The first two decades of this century has seen a spectacular renaissance in the fortunes of Port, in a market where most fortified wines are on the decline. Symington describes the successful shift from the production and sale of simpler Rubys to more complex old Tawnys, LBVs and Vintage Ports, predicting that this movement from volume to premium Ports will continue in the coming decade. When I point out that Symington’s Port brands have recently scored some spectacular prices at auction, he comments, “this is deeply satisfying and due to the great skill of my cousin Charles, a really brilliant winemaker.”
In 2012, Paul Symington was nominated Decanter Man of the Year, the first time a person from Portugal had been distinguished by this award. Symington is characteristically generous in his comment about this achievement: “I had worked with my brother and four cousins and I saw this as a team effort. It would be a bit odd for one person to claim all the credit!”
We discuss prospects for the development of Portuguese wines over the next few years. Symington talks with enthusiasm about the new generation of professional winemakers and mentions the excellent oenology course at UTAD in Vila Real, in the Douro. In his view, Portugal is now producing world class wines. For Symington, the challenge is these wines now need to be affirmed at the highest international level. He thinks this will happen, due to Portugal`s unique grape varieties and soils.
The Douro is a region where viticulture is extremely physically exacting, and many young people today prefer to leave the land and seek better-paid jobs in the coastal cities. Symington remarks that the Douro is the last great wine region on the planet where almost all the grapes are picked by hand. “This is not sustainable,” he exclaims. “Tourism is taking people away from the land and it´s difficult to find people to work. The old-fashioned smallholdings will inevitably disappear, and we now need a new generation of young professional farmers.” Symington’s are consequently sponsoring six students to attend the viticulture and winemaking course at UTAD.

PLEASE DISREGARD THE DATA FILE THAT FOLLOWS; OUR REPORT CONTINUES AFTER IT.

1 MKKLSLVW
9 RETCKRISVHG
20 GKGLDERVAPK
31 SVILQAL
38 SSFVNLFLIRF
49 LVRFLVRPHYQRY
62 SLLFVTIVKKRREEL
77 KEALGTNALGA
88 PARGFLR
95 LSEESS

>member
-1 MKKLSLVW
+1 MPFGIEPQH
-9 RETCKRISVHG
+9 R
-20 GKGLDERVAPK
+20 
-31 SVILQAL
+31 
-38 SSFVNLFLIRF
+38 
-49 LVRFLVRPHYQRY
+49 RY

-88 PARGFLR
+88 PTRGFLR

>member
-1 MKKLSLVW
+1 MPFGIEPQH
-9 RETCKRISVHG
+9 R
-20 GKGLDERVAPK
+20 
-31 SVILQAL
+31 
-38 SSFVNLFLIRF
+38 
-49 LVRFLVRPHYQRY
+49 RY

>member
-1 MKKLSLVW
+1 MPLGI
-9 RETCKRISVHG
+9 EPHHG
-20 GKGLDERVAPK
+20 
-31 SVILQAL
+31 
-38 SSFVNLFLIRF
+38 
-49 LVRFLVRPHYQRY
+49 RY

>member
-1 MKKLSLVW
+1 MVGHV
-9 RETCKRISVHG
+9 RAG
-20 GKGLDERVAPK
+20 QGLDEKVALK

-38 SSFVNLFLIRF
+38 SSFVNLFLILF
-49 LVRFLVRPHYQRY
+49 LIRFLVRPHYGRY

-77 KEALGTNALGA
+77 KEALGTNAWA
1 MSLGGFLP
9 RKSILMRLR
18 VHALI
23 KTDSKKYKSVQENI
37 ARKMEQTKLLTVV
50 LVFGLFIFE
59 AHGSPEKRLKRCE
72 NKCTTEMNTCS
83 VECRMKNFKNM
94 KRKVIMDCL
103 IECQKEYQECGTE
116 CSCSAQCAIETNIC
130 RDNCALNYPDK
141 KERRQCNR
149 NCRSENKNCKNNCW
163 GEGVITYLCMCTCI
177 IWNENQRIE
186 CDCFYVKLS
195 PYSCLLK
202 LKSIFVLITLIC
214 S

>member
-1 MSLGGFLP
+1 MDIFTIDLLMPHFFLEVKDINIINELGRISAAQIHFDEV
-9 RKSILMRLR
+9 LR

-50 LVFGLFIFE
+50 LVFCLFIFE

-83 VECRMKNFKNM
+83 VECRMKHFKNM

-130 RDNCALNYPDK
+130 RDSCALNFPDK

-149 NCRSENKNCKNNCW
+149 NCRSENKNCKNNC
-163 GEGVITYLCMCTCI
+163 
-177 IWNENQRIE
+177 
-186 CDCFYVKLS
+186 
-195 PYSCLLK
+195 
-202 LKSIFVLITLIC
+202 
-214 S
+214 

Agriculture, and viticulture is no exception here, is facing an additional challenge from accelerating climate change. Paul Symington refers to hotter summers and increasingly erratic weather.
Symington’s are adapting to these changing weather patterns and, in 2014, the company planted an experimental vineyard at Quinta do Ataide, a long-term project to analyze the reaction of over fifty Douro grape varieties to different climatic conditions, alongside control samples of international varieties such as Cabernet Sauvignon or Syrah. The objective is to gain some insight into which grape varieties should be planted in the Douro in the future.
Symington’s are also investing heavily to combat vineyard erosion, a serious consequence of what Paul Symington refers to as “these outrageous storms that seem to hit us more frequently now. I will never forget the storm on 28 May 2018, when 40% of my own private vineyard was obliterated in an hour and a half by massive rain and hail.”
Canopy management, to provide more shade for grapes on vines during hot summers, is another option being developed. Symington points out that the Douro possesses the advantage of altitude, offering the possibility to plant more vines higher up the slope, where conditions are cooler.
We continue our conversation over lunch at Vinum, the restaurant just down the road at Graham´s, another Symington Port lodge. Vinum overlooks the River Douro and must have one of the best possible views of Porto, particularly if you are enjoying an Altano Branco Reserva 2016, a star in the Symington range.
Looking towards the future Paul Symington remarks, “I won’t be going very far, as this is my home. I would like to spend more time in my vineyard in the Pinhão Valley. I’m also determined, however, to try and change the regulatory system in the Douro.” He describes the antiquated rules that take no account of the emergence of Douro table wines, thereby performing a disservice to both Douro wines and the region’s farmers. He is pushing the Secretary of State to initiate the changes he believes are necessary. This is essential as the Douro is heavily dependent on its wine economy.
After lunch, we have time to visit the atmospheric small museum at Graham’s. We linger in front of a family tree of the Symingtons. Paul Symington shows me how, through his great-grandmother, he descends from a 17th century Port shipper. That was around the time Port was invented.
Watch the video interview with Paul Symington here.